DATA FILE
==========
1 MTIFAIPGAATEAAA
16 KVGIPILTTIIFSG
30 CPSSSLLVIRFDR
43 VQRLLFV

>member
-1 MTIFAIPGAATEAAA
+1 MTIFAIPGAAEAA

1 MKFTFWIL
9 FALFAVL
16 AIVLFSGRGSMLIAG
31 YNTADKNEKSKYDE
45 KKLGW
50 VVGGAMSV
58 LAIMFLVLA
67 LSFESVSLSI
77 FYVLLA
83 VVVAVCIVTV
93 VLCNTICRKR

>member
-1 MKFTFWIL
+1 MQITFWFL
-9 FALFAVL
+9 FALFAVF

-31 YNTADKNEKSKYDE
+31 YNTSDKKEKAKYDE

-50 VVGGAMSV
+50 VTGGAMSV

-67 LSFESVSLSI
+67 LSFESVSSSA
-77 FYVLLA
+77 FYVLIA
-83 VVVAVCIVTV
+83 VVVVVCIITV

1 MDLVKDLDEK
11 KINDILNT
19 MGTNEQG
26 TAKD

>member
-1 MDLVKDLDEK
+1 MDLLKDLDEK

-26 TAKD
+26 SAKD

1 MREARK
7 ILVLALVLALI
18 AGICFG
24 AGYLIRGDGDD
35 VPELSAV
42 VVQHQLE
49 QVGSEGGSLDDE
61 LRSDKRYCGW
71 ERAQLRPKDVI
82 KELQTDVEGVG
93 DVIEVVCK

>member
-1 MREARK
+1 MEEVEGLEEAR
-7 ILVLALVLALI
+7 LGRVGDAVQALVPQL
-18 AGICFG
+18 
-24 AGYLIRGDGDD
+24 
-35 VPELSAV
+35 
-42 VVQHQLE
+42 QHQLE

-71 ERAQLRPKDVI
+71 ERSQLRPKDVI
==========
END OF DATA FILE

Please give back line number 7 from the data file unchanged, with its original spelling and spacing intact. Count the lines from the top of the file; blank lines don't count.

+1 MTIFAIPGAAEAA